Dee has been a CNPS member since the early 2000s, and served as our Chapter treasurer (2012-2014) as well as field trip chair (2014-2016). She’s currently serving on both the state CNPS and our Chapter’s board of directors. Dee has a passion for horticulture and photography and combines this love by photographing plants in their natural environment.
The Amazing Manzanita and All Her Relations, Kate Marianchild
Wednesday, January 13, 2021 7:30pm
Watch on YouTube
Manzanita! The word conjures visions of curvy reddish limbs reaching upward and outward into the sky, a feast for the fingers as well as the eyes. But there is much more to this plant than its striking beauty, including its talent for thriving in tough conditions. Have you ever wondered how 193 species and subspecies have managed to emerge since manzanita first appeared on the central California coast 37 million years ago?
In January, when manzanitas of all shapes and sizes will be glowing with small white or pink flowers, author and naturalist Kate Marianchild will explain some of manzanita’s “mojo” ––its profound partnerships with fungi and bumblebees; its super-thin skin that both helps and hinders it; and its waxy leaves that follow the sun from dawn to dusk. She’ll tell stories about pollination in middle C; unscrupulous “nectar thieves,” and bark that peels around summer solstice. She’ll also emphasize manzanita’s vital role in the lives of animals––from ants and silk moths to birds and bears.
Kate Marianchild is the author of Secrets of the Oak Woodlands: Plants and Animals among California’s Oaks (Heyday, 2014). This award-winning bestseller is an engaging and beautifully illustrated romp through California’s most widespread habitat. With humor, affection, and scientific accuracy, Marianchild profiles the behaviors, social structures, anatomical marvels, and co-evolutionary relationships of twenty-two plants and animals found in California’s oak woodlands.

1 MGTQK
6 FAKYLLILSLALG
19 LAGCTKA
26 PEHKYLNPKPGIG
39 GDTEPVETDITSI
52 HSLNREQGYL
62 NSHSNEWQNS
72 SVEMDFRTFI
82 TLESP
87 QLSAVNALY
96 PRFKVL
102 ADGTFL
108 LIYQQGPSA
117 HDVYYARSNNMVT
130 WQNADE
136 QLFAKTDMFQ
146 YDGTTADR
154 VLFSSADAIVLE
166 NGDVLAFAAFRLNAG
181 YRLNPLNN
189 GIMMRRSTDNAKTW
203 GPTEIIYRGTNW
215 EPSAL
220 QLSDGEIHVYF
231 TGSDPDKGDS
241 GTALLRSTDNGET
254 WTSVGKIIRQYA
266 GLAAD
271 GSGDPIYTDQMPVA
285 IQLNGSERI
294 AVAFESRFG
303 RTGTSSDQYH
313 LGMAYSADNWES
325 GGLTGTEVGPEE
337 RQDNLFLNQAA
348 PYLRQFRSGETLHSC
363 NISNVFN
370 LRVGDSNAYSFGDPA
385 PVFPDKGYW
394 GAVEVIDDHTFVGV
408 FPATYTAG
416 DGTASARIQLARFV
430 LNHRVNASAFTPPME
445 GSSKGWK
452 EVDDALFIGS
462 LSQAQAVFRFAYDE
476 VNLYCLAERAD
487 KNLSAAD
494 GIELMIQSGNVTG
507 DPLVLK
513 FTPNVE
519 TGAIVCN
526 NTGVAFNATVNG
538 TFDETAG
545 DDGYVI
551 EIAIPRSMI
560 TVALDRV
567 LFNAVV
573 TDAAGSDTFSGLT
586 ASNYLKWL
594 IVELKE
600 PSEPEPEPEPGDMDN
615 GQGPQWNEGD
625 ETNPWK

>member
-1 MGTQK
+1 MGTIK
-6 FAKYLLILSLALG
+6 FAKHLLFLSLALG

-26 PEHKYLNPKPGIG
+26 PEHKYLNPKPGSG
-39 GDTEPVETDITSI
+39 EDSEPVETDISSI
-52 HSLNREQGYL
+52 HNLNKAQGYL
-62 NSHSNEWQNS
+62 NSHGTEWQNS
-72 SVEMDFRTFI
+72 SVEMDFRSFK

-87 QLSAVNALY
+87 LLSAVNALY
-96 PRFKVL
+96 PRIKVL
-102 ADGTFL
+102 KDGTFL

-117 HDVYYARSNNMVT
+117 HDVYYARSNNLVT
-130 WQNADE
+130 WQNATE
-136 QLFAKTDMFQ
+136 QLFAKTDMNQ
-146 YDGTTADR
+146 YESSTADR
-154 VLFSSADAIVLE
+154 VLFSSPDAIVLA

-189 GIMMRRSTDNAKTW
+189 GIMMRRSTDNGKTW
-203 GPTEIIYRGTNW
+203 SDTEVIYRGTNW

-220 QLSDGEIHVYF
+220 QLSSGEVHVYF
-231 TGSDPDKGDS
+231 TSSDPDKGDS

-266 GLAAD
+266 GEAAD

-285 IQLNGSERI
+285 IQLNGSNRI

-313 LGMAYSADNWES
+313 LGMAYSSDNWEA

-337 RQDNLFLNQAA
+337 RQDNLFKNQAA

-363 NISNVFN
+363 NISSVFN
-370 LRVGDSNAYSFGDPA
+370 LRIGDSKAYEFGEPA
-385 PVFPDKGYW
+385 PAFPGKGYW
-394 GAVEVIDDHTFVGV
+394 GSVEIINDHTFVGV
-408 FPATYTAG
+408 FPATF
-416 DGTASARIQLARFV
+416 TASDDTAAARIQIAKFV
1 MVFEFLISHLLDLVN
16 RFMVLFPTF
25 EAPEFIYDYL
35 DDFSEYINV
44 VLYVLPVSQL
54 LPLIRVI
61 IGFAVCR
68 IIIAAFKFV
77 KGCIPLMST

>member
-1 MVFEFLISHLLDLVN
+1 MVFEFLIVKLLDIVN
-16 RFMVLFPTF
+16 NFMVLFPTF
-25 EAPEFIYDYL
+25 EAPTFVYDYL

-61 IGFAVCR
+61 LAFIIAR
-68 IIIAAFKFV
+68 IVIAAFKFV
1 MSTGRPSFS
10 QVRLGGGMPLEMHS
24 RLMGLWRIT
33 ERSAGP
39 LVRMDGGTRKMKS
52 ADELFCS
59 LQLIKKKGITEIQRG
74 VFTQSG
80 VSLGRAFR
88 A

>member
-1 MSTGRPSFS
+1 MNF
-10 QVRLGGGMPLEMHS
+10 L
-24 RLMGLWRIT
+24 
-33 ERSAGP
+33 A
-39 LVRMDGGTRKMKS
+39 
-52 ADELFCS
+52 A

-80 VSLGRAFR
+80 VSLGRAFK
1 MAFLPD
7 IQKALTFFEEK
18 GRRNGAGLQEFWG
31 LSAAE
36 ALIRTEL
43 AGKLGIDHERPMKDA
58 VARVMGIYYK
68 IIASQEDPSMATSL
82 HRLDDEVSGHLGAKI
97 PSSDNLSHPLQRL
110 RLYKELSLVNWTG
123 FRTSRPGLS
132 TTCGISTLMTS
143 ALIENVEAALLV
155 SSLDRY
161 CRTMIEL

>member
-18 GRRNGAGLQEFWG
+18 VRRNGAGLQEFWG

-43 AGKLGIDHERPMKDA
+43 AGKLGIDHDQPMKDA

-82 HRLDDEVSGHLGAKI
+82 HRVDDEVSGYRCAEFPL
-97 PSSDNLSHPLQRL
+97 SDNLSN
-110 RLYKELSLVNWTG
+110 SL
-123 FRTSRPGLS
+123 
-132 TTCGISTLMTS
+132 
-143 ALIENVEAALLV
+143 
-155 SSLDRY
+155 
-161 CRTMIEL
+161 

Marianchild lives in a yurt near Ukiah surrounded by acorn woodpeckers, woodrats, newts, and five kinds of oaks. When she is not giving talks, guiding walks, or observing nature, she swims, sings, and advocates for the preservation of native plants and the food webs that depend on them. More information, as well as the opportunity to purchase signed copies of her book, close-focus binoculars, and oak identification guides, at katemarianchild.com.
Project 467: Enhancing Native Plant Diversity at Edgewood, Stuart B. Weiss Ph.D.
Wednesday, December 16, 2020
Edgewood Natural Preserve near Redwood City is famous for its flower-filled serpentine grasslands. But the 467 acres of Edgewood support great biodiversity in the chaparral, oak woodlands, and grasslands on more fertile soils. The 100+ acres of fertile grasslands are by far the most weed-invaded habitat, and have been the focus of successful control of “macroweeds.” Learn how the Friends of Edgewood and Creekside Science are pursuing the goal of decreasing “microweeds” and increasing native cover and diversity.
A Rapid Assessment Plot (RAP) inventory with over 80 plots documented more than 90 native species in the fertile grasslands, albeit often at low cover. They are investigating treatments to reduce annual weed seedlings just after germination, including hydromechanical pulverization (HMP) -- basically pressurewashing the grassland, and close-mowing with string cutters.